It is greatly to be deplored that not a single work of Eudoxus is extant, for he was obviously a dominant figure in the intellectual life of Greece in the age of Plato and Aristotle (the latter also remarked on the upright and controlled character of the Cnidian, which made people believe him when he said that pleasure was the highest good).
The biography of Eudoxus in Diogenes Laertius 8.86–8.90 is anecdotal but not worthless. The fragments have been collected, with commentary, in F. Lasserre’s book Die Fragmente des Eudoxos von Knidos (Berlin, 1966). Eudoxian parts of Euclid’s Elements are discussed by T. L. Heath in his edition of that work, 2nd ed., 3 vols. (Cambridge, 1926). The mathematical properties of the hippopede have been much studied; see especially O. Neugebauer, The Exact Sciences in Antiquity, 2nd ed. (Providence, R.I 1., 1957), 182–183. On the Ges periodos, see F. Gisinger, Die Erdbeschreibung des Eudoxos von Knidos (Leipzig-Berlin, 1921). A chronology of Eudoxus’ life and travels is G. Huxley, “Eudoxian Topics,” in Greek, Roman and Byzantine Studies, 4 (1963), 83–96.
See also Oskar Becker, “Eudoxos-Studien,” in Quellen und Studien zur Geschichte der Mathematik, Astronomie und Physik, Abt. B, Studien, 2 (1933), 311–333, 369–387, and 3 (1936), 236–244, 370–410; Hans Künsberg, Der Astronom, Mathematiker und Geograph Eudoxos von Knidos, 2 pts. (Dinkelsbühl, 1888–1890); and G. Schiaparelli, Scritti sulla storia della astronomia antica, II (Bologna, 1926), 2–112.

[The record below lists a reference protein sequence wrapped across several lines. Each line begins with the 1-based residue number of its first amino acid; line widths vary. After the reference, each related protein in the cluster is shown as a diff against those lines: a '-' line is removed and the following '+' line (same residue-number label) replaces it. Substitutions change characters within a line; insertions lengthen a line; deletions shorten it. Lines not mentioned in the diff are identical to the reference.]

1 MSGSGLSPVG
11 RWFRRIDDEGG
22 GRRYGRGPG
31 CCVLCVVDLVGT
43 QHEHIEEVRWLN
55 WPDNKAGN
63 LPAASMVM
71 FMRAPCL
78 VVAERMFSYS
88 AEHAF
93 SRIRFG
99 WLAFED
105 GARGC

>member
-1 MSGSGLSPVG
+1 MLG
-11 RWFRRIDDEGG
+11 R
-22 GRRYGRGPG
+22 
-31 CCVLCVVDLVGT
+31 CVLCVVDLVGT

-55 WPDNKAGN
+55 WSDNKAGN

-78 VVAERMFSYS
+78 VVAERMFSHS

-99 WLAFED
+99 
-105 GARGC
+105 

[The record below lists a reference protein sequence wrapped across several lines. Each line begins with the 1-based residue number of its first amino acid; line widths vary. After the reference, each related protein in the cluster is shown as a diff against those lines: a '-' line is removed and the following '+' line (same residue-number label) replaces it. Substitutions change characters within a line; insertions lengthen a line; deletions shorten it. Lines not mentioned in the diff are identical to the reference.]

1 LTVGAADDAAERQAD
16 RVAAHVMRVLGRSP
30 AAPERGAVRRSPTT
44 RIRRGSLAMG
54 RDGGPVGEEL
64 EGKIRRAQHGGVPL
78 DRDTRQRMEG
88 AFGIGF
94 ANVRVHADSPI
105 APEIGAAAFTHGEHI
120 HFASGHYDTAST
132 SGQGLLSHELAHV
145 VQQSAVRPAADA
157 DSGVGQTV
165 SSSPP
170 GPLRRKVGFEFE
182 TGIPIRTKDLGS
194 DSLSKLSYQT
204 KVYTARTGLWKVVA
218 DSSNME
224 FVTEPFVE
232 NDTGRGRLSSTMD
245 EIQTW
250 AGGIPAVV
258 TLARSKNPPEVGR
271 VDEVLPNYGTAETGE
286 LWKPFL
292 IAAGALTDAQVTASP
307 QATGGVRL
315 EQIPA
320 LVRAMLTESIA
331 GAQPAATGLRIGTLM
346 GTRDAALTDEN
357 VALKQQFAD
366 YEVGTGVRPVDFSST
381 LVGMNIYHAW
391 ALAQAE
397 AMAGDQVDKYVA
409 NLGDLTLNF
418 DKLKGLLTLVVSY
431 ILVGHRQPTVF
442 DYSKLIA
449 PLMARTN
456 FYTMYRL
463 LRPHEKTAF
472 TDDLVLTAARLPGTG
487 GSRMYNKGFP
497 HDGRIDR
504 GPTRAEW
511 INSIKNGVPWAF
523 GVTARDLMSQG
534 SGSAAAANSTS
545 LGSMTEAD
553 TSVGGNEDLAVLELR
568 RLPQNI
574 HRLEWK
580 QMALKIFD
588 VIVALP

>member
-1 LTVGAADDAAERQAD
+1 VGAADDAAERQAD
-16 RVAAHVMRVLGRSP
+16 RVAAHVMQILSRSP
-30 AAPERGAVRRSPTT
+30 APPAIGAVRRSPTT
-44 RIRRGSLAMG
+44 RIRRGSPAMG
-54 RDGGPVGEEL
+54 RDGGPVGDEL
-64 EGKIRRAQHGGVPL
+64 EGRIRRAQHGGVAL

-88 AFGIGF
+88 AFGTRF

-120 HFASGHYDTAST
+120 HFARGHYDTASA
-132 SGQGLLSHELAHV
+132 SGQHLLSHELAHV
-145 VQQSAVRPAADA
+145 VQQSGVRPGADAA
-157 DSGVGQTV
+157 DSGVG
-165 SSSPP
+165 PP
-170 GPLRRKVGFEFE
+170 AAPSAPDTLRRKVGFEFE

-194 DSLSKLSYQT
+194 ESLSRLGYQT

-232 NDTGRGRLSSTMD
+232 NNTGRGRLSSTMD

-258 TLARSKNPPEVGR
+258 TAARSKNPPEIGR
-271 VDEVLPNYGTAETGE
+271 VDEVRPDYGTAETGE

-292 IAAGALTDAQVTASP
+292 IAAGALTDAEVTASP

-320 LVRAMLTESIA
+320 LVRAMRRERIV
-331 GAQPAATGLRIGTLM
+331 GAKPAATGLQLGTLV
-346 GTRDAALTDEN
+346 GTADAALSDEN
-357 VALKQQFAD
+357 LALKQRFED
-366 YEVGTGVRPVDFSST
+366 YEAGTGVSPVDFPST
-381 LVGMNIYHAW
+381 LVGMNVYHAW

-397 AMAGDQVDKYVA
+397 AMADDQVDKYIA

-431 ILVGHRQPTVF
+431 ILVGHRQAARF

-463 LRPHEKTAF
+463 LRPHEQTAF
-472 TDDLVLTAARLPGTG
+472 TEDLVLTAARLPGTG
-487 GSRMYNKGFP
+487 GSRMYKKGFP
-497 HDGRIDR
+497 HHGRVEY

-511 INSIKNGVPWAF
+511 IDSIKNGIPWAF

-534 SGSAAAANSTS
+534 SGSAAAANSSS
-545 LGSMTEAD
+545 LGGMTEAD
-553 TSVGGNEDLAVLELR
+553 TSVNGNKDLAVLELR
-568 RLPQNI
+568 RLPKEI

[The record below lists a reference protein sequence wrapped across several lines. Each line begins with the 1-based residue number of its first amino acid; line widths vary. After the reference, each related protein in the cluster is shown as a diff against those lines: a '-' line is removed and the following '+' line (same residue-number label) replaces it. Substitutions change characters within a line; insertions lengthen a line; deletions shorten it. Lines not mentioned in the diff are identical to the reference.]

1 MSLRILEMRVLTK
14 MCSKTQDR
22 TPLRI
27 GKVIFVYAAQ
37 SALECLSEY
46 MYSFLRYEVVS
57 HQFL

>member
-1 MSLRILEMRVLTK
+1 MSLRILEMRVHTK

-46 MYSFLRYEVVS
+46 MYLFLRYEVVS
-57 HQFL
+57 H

G. L. Huxley
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Eudoxus of Cnidus
Eudoxus of Cnidus
The astronomer, mathematician, and physician Eudoxus of Cnidus (ca. 408-ca. 355 B.C.) was the first Greek astronomer to properly apply mathematics to astronomy.
Eudoxus was born in Cnidus, a Greek colony in Asia Minor, into a family of physicians; he studied at the medical school there. At the age of 23 he went to Athens as an assistant to a doctor. He attended lectures at the Academy, recently founded by Plato. On returning to Cnidus, Eudoxus completed his studies.